Moonves: We're Willing to Talk To Aereo

But Says He Thinks Business Model Relies On Illegal, Free Content
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CBS president and CEO Les Moonves says he is “open and willing” to talk to Aereo about its latest effort to get a copyright license to carry TV content, but says: "I don't think their business model makes sense unless they were getting content illegally and for free.”

The Supreme Court ruled that Aereo was providing a public performance, not simply remote access to antennas and DVRs, and was illegally distributing TV station content without paying a copyright license. Aereo is now applying for that license, arguing that it is like a cable system—the court said it was very similar—and entitled to a blanket copyright license, after initially arguing it was not.

Moonves was being interviewed at the Fortune Brainstorm Tech Summit in Aspen Tuesday (July 15).

He said Aereo had made a "very good" case to the Supreme Court, but that Aereo's legal strategy was to make it appear that CBS was trying to stop innovation and technology or preventing its content from going online or into the cloud. "Nothing could be further from the truth," he said.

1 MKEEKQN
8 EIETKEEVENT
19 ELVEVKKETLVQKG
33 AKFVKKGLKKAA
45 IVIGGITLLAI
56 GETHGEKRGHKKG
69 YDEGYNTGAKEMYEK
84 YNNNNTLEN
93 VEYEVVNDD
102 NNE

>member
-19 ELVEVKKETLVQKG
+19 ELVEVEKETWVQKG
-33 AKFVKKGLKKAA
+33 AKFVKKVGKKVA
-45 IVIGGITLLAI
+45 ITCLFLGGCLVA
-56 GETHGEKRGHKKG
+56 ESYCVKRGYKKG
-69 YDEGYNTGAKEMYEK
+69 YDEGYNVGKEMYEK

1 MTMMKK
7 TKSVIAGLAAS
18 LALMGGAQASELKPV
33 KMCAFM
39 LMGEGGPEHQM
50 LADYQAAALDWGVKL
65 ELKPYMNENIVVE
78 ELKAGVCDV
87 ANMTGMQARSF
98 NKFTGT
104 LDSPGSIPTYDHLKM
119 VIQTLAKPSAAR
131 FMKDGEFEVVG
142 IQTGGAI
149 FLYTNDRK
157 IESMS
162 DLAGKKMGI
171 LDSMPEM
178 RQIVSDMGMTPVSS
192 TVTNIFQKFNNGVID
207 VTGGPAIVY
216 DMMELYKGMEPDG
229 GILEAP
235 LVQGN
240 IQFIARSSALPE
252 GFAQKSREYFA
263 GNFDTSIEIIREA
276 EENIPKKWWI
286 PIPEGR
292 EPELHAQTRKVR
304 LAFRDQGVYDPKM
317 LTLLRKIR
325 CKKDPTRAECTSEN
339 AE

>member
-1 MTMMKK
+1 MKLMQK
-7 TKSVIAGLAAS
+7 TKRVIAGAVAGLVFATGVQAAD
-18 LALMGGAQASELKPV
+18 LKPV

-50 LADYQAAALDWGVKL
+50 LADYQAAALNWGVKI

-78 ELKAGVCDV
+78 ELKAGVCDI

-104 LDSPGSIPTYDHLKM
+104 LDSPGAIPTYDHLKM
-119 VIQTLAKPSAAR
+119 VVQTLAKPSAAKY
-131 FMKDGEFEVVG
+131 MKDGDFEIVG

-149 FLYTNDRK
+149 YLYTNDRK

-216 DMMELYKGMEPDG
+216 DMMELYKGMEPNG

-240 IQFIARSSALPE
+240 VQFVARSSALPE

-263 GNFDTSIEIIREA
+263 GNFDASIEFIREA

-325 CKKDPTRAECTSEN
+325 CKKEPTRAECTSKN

Moonves said he thought CBS had been one of the most progressive companies in looking where its business was going. Moonves said CBS was not against working with Aereo and that there were "certain things that Aereo had that may be able to be used in the future."

Moonves said he would have been willing to negotiate payment from Aereo at the outset, but the company never asked.

Moonves was asked why CBS didn't just do something similar on its own. Moonves said that CBS would have done so if Aereo had won. But he also pointed out that CBS is no longer primarily a broadcast service. "The reason this didn't make sense is that, right now, almost 90% of the people watching CBS are watching from satellite, cable or telco, so in essence we are not so much an over-the-air broadcast. You can still get it, but a very low percentage of our viewers get their content that way."

But, he reiterated. "If Aereo wants to do it legally and approach us about having this content, we are more than willing to talk to them."

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